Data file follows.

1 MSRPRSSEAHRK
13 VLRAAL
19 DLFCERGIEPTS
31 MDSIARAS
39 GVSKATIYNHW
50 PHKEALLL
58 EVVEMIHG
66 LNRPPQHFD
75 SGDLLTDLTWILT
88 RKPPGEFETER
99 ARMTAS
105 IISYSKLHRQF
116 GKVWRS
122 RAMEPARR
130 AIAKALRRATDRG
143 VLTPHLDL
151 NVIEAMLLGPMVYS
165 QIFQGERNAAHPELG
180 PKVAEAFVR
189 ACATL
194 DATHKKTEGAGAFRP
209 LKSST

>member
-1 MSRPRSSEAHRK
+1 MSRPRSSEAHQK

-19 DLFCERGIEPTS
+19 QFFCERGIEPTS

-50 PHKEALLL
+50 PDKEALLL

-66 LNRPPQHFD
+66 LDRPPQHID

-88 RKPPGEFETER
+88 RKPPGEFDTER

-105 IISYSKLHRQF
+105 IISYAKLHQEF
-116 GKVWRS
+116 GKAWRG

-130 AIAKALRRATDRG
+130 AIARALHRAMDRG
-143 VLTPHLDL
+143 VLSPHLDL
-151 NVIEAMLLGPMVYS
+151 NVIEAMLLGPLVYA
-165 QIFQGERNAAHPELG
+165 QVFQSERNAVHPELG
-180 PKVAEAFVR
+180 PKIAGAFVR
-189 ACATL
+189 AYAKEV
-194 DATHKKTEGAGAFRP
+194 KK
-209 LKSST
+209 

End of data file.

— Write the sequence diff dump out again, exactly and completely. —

1 MSRPRSSEAHRK
13 VLRAAL
19 DLFCERGIEPTS
31 MDSIARAS
39 GVSKATIYNHW
50 PHKEALLL
58 EVVEMIHG
66 LNRPPQHFD
75 SGDLLTDLTWILT
88 RKPPGEFETER
99 ARMTAS
105 IISYSKLHRQF
116 GKVWRS
122 RAMEPARR
130 AIAKALRRATDRG
143 VLTPHLDL
151 NVIEAMLLGPMVYS
165 QIFQGERNAAHPELG
180 PKVAEAFVR
189 ACATL
194 DATHKKTEGAGAFRP
209 LKSST

>member
-1 MSRPRSSEAHRK
+1 MSRPRSSEAHQK

-19 DLFCERGIEPTS
+19 QFFCERGIEPTS

-50 PHKEALLL
+50 PDKEALLL

-66 LNRPPQHFD
+66 LDRPPQHID

-88 RKPPGEFETER
+88 RKPPGEFDTER

-105 IISYSKLHRQF
+105 IISYAKLHQEF
-116 GKVWRS
+116 GKAWRG

-130 AIAKALRRATDRG
+130 AIARALHRAMDRG
-143 VLTPHLDL
+143 VLSPHLDL
-151 NVIEAMLLGPMVYS
+151 NVIEAMLLGPLVYA
-165 QIFQGERNAAHPELG
+165 QVFQSERNAVHPELG
-180 PKVAEAFVR
+180 PKIAGAFVR
-189 ACATL
+189 AYAKEV
-194 DATHKKTEGAGAFRP
+194 KK
-209 LKSST
+209 